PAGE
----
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by Jim Allen

July 25, 2013

Bakersfield and Beyond

by Jim Allen  |  July 25, 2013

These days, Bakersfield, California's place in country music history makes it seem almost as mythical as Middle Earth or Asgard, but in the 1950s it was the place where enterprising Okies like Tommy Collins and Jean Shepard kicked off a West Coast country revolution. The Bakersfield sound was the antithesis of what was making cash registers ring in Nashville at the time; eschewing slickly produced tunes soaked with strings and background choirs, it tapped into the energy, electricity (both literal and figurative) and rhythm of the emergent rock 'n' roll phenomenon. By the mid-'60s, Bakersfield's patron saints, Buck Owens and Merle Haggard, were crashing the top tier of the country charts with their straight-ahead, stripped-down approach, biting Telecaster riffs and a bigger beat than country had ever heard before.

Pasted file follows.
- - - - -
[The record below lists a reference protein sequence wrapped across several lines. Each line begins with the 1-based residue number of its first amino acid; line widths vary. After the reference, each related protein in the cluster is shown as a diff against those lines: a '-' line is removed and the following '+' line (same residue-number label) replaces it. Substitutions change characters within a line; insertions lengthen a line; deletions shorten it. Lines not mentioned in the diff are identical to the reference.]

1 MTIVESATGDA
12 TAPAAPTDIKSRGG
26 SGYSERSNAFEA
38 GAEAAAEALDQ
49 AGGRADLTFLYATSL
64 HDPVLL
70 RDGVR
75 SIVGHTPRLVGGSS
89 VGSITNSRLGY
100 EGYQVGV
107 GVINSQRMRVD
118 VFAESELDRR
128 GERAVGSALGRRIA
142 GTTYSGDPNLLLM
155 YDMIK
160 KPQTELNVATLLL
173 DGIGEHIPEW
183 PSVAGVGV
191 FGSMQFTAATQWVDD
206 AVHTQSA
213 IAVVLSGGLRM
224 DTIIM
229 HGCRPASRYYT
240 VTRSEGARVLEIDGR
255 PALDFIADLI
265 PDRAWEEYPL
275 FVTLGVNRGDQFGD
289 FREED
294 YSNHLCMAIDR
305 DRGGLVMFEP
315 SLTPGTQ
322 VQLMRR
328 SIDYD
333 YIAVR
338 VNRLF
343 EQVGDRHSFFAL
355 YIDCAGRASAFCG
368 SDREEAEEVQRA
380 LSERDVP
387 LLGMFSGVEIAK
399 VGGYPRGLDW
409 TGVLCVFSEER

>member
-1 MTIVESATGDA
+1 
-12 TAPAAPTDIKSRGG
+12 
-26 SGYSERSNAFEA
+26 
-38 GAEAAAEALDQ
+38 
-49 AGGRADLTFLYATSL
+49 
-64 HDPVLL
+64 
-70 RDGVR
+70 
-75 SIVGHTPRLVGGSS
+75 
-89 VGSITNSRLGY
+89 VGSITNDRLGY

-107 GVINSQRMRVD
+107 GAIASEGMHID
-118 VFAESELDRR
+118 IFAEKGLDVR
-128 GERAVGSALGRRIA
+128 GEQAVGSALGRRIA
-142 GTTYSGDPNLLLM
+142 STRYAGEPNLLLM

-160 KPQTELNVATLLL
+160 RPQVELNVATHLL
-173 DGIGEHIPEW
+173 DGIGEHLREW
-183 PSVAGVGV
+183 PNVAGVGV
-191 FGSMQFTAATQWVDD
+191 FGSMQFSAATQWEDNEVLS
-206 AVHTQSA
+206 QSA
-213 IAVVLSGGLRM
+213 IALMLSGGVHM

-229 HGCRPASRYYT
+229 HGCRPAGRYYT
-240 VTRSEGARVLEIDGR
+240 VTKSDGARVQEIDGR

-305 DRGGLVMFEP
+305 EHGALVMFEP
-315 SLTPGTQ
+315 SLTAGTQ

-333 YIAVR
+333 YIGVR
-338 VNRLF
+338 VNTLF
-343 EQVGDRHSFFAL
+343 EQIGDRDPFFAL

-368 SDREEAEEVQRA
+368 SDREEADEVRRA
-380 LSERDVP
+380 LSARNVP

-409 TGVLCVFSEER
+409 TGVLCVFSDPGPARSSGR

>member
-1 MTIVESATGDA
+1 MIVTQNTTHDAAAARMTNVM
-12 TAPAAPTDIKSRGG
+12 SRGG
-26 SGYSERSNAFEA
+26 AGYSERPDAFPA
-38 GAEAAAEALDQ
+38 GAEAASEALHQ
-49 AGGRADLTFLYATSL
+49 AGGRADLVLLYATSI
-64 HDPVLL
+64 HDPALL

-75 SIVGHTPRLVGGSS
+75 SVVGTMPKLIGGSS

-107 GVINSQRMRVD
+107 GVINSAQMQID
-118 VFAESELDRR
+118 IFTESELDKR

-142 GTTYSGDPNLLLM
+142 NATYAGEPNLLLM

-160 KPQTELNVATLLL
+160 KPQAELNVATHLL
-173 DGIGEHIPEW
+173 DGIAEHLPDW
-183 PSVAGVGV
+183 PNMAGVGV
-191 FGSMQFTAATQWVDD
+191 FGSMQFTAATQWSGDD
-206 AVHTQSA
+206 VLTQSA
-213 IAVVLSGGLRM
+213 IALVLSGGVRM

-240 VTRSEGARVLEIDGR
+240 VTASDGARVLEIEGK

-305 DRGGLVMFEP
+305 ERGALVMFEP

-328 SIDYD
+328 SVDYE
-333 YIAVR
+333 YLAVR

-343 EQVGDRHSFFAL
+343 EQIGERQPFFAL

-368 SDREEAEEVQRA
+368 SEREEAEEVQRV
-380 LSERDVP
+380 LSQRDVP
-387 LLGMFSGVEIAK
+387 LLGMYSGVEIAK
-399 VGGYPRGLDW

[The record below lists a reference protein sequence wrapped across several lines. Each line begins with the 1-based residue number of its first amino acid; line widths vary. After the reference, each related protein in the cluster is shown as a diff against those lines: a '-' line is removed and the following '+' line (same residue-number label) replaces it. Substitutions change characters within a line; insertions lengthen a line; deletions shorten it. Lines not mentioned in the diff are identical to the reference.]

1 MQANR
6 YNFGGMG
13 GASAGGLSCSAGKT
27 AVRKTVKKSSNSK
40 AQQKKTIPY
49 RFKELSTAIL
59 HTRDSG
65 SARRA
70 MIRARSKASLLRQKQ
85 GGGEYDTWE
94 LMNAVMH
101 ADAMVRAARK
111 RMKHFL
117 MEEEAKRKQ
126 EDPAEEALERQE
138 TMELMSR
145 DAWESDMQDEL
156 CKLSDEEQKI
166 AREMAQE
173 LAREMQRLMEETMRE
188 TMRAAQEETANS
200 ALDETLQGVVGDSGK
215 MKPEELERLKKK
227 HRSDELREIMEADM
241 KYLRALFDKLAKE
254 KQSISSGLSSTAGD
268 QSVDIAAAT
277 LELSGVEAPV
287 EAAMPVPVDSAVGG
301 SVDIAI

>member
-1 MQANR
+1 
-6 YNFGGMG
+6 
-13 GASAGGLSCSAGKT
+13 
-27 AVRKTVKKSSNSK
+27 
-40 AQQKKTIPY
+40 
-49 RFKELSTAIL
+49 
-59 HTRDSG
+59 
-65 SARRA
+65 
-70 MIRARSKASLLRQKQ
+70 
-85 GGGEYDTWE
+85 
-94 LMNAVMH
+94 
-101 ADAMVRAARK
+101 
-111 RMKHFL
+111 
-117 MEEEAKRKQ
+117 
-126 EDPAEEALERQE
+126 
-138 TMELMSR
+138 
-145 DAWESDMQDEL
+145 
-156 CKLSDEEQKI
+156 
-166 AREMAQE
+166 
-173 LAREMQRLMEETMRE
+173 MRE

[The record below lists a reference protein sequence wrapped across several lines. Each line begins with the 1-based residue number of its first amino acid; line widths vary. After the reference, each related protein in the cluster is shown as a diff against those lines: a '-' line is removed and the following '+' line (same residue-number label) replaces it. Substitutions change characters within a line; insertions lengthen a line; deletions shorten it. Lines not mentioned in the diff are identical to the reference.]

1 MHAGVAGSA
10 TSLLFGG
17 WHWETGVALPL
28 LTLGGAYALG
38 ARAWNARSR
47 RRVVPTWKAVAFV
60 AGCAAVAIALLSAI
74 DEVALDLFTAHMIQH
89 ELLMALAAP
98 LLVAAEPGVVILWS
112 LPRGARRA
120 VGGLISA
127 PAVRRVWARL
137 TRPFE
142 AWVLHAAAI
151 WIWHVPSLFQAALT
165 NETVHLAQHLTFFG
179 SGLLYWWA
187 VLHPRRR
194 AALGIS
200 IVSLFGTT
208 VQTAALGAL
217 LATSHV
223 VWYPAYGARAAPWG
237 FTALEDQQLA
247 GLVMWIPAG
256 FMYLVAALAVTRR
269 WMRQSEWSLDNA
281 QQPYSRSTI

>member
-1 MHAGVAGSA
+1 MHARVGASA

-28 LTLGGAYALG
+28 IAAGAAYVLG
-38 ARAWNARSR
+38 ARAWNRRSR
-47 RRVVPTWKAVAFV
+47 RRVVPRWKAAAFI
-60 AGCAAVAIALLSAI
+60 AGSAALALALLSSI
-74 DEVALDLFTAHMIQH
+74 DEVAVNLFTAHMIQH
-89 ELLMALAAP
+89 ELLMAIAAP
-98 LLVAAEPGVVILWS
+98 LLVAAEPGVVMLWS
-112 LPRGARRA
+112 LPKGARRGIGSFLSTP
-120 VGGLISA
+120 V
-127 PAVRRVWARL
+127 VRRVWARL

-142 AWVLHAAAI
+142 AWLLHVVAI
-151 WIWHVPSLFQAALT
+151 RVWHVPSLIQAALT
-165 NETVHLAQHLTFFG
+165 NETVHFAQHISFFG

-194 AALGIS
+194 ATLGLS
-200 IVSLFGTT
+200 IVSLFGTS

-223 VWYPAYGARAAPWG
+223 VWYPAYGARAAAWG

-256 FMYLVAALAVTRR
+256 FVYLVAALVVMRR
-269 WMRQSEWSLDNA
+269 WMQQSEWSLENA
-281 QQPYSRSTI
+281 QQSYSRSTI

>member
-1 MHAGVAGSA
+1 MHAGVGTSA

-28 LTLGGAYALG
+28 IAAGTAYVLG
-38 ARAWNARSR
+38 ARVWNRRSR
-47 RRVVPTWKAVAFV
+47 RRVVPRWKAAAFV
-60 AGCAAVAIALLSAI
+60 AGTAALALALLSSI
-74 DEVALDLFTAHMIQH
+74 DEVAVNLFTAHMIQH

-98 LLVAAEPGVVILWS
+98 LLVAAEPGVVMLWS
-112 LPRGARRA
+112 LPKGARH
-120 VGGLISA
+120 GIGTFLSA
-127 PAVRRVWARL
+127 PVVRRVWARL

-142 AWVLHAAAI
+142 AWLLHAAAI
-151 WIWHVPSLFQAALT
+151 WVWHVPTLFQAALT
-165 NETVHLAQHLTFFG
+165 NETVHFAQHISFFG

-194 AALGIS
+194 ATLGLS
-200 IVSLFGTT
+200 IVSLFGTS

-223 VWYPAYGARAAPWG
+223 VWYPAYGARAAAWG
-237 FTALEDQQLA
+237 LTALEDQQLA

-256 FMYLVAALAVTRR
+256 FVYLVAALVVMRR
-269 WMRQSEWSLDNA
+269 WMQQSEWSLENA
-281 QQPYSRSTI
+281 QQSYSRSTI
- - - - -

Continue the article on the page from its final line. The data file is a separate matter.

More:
The hard-hitting, honky-tonking Bakersfield sound has become a basic building block of country, championed throughout the decades by fervent flamekeepers like Dwight Yoakam, Dale Watson and more. And as you'll discover in this Bakersfield breakdown, even some of rock's most respected acts have brought their own touch to classics by Merle and Buck.

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